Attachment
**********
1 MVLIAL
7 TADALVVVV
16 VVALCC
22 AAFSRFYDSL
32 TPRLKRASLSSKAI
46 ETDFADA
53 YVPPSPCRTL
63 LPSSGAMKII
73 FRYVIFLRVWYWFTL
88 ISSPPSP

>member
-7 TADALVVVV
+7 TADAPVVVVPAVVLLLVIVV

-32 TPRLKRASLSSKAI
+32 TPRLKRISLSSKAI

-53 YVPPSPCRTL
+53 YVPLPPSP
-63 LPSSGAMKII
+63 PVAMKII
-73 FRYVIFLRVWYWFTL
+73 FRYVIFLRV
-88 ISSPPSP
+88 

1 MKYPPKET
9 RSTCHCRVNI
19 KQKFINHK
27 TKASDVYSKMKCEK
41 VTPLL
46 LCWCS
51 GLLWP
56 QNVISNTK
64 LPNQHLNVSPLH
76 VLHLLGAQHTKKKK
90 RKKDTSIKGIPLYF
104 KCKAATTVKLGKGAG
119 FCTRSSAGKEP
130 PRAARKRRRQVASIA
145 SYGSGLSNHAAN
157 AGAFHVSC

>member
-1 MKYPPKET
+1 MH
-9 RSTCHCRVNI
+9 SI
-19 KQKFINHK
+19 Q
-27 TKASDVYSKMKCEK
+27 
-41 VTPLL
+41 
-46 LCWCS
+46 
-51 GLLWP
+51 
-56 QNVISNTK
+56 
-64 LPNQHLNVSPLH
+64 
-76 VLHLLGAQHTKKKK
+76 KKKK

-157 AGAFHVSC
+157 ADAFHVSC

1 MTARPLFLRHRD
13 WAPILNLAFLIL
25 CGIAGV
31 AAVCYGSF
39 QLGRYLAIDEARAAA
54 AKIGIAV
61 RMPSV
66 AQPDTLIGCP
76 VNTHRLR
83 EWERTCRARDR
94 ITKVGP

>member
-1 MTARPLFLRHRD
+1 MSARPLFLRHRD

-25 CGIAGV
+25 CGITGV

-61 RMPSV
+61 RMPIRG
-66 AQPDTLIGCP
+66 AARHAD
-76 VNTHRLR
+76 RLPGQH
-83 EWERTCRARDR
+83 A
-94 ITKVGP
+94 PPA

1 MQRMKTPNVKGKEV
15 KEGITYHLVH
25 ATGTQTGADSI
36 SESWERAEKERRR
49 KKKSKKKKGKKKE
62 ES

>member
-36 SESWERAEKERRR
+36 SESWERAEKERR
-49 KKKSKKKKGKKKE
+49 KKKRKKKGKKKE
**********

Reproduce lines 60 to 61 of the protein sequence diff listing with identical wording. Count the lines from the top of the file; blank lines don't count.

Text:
+76 KKKK

-157 AGAFHVSC